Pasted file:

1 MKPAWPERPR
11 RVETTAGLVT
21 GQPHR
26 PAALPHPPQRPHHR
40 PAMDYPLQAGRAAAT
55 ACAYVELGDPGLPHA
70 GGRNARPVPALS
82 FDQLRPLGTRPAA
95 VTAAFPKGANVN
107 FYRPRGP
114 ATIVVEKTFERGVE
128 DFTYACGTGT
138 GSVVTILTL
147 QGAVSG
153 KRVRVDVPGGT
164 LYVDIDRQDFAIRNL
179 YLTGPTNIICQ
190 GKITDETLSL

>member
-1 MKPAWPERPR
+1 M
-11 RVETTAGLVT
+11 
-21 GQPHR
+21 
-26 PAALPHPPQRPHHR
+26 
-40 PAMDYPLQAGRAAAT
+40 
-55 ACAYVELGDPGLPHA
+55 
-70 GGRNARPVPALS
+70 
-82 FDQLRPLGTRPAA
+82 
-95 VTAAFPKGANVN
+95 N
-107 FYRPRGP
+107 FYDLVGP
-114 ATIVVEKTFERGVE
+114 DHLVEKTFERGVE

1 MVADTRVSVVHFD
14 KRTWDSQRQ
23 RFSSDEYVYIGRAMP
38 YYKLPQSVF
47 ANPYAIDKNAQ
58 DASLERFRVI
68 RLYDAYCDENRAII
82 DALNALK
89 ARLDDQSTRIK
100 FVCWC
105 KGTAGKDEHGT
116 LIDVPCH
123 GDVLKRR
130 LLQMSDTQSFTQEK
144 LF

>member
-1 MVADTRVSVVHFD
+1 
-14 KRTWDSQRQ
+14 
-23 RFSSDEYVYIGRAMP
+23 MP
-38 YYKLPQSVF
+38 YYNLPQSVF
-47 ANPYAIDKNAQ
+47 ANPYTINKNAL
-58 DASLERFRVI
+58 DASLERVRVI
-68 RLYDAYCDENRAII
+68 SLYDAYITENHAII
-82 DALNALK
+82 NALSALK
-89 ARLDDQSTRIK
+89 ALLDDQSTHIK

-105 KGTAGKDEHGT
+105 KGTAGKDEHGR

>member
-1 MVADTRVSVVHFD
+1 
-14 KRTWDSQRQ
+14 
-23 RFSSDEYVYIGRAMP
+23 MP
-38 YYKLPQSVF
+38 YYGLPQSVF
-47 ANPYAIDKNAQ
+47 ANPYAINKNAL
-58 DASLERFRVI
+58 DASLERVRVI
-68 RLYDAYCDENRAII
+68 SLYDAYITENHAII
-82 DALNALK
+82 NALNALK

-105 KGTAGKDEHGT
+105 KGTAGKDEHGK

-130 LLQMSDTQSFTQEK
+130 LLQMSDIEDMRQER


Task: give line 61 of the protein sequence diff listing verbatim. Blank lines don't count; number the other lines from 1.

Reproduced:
+14 